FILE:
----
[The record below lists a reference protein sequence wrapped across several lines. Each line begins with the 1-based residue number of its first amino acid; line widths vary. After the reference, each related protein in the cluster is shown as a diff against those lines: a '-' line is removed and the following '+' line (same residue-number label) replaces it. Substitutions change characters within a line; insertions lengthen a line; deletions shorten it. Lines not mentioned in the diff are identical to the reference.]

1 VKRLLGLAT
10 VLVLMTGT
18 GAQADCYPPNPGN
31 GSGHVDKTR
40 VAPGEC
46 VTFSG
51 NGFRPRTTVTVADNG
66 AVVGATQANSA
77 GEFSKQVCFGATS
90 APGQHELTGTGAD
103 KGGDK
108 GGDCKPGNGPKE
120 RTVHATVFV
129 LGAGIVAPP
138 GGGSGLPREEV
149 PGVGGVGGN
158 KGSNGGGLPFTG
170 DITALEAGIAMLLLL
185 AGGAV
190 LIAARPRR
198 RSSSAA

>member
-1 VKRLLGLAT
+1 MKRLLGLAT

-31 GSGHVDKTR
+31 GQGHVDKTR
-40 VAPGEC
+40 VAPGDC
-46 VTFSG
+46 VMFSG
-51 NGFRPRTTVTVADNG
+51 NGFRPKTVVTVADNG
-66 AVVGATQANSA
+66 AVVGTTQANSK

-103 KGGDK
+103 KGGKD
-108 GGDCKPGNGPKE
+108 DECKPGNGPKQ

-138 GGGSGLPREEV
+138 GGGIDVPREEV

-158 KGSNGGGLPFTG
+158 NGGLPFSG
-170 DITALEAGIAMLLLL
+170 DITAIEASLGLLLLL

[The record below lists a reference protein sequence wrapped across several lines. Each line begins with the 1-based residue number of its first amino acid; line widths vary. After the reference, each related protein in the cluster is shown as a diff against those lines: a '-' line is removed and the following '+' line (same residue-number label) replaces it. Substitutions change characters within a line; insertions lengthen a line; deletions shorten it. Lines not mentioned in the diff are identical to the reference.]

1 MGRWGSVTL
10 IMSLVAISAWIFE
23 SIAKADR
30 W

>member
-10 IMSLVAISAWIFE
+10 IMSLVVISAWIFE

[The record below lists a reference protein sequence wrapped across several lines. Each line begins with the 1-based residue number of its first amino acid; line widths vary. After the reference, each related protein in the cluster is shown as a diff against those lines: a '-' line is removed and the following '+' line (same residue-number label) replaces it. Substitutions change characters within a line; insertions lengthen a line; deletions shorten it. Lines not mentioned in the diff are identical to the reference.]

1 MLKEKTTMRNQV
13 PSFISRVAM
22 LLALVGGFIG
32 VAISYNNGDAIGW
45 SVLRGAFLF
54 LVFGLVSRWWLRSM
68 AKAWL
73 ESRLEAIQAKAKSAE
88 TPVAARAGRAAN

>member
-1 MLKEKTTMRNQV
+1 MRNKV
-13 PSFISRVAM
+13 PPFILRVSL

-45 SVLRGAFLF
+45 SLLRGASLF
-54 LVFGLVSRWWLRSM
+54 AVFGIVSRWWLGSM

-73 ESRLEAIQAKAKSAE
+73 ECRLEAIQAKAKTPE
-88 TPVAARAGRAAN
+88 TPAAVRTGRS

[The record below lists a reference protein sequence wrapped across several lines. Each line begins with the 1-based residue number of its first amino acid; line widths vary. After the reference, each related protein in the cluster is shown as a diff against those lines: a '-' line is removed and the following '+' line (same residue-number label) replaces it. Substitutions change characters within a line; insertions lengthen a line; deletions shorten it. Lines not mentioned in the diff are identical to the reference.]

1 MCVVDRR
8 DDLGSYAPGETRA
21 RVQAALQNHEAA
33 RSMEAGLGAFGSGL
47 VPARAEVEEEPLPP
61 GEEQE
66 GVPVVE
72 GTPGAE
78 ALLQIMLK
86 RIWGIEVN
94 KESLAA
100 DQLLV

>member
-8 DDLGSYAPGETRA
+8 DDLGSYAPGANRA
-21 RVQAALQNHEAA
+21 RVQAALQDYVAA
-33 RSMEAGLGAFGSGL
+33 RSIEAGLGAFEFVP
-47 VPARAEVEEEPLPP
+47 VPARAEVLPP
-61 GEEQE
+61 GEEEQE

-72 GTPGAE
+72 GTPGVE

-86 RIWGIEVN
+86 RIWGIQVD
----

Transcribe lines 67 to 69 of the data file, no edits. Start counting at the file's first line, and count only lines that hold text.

-13 PSFISRVAM
+13 PPFILRVSL

-45 SVLRGAFLF